Authors’ Blog: Housing and Household Instability

This is an author-produced blog post to introduce upcoming Urban Affairs Review articles. The Online First abstract can be found here

Housing and Household Instability

Authors: Matthew Desmond and Kristin L. Perkins
Harvard University
Research attempting to estimate the effects of residential instability on children and adolescents commonly overlooks other changes within households that may be coincident with—and potentially more consequential than—moving.  Because the research on residential instability focuses primarily on its effects on children and adolescents and long has emphasized how moving may weaken familial bonds, which in turn may be harmful to young people, it is particularly important to observe the frequency at which residential or housing instability is accompanied by family or household instability.  Because instabilities may cluster in time, documenting the extent to which residential instability is accompanied by other forms of instability can inform future efforts to estimate the effects of moving and improve our understanding of how residential instability may or may not drive social and health disparities. 

Drawing on novel data of renting households in Milwaukee that recently relocated, this study establishes the frequency at which residential or housing instability is accompanied by household instability: changes in the composition of adults living under the same roof.  It finds that over half of Milwaukee renters who experienced a recent residential relocation also experienced a change in household composition.  It also finds that renters who live with young children are significantly more likely to experience household instability alongside residential instability. If household instability often accompanies housing instability, then researchers attempting to estimate the effects of the latter should account for the possible influence of the former.  This is particularly important if analysts wish to estimate the effects of moving on very young children, since our multivariate analyses found that renters with children under 2 had a significantly heightened likelihood of experiencing household instability alongside housing instability.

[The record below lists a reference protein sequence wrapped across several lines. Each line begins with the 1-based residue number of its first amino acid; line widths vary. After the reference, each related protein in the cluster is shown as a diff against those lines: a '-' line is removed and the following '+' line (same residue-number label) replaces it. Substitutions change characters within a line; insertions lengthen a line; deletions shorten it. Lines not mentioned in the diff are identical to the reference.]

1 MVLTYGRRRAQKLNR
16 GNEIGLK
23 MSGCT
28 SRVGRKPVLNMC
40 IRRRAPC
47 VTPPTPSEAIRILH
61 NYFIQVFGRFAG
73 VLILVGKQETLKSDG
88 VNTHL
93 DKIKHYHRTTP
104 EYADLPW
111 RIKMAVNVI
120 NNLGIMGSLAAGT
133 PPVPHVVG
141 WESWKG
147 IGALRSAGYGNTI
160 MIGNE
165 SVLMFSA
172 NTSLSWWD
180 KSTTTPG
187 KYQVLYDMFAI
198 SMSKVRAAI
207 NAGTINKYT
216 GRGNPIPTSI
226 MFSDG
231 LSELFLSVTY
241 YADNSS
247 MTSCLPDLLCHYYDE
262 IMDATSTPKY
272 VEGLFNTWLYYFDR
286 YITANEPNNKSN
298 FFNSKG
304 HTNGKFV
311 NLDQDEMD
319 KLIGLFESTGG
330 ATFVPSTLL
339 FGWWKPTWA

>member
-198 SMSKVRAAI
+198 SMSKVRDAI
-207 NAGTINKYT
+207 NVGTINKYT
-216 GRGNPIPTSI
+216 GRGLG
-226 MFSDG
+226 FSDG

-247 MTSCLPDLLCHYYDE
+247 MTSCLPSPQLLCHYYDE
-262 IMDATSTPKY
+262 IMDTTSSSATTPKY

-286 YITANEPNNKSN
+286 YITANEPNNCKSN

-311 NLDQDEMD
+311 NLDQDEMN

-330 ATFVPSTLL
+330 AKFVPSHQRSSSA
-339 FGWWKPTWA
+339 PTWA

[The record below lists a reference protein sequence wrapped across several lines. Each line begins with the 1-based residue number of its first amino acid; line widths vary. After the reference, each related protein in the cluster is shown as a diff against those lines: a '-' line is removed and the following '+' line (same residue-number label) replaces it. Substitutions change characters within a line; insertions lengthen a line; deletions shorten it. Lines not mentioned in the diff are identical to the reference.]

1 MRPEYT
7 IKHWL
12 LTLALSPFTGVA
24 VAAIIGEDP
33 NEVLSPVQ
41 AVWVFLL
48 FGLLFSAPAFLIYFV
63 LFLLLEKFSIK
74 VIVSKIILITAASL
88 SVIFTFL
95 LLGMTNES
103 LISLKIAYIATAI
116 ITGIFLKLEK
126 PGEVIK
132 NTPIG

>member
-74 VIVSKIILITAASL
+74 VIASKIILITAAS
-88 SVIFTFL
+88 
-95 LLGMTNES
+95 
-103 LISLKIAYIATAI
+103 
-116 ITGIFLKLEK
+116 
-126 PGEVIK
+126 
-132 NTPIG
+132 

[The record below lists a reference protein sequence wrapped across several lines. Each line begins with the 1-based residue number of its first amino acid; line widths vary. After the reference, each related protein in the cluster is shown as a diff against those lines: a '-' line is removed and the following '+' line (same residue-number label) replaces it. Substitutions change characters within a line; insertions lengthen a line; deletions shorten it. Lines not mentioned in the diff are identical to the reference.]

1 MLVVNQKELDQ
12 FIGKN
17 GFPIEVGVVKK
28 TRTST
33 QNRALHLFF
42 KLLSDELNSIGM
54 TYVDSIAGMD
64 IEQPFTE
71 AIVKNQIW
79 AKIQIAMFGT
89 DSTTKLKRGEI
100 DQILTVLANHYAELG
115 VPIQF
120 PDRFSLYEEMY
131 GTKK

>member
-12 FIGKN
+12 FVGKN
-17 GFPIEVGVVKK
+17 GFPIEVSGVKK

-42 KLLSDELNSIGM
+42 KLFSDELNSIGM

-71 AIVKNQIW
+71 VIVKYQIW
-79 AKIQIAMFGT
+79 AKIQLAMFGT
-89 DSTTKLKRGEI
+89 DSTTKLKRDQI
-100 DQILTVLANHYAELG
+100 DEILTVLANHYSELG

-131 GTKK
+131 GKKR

Moving can entail considerably more than the move. It often also involves a    reconfiguration of one’s household environment.  Changes to that environment, this study found, can imply multiple transitions far more variegated than what would be predicted by the standard life course model.  These observations open up the possibility for a potentially revealing line of research investigating which instability is more consequential for children and adolescents. Future research drawing on different data could examine which change, housing or household, matters more.  Children who at first look fairly stable—e.g., living in the same apartment for five years—may nonetheless live with a large number of different adults over a relatively short time period.  Relatedly, studies could investigate how children adjust to different household changes, as one might predict that different types of transitions—e.g., from one set of family members to another, from living with a parent to living with non-related adults—have different effects on children.  Because the complexity of the family has increased, especially in low-income neighborhoods, so too must the complexity of our analyses. 


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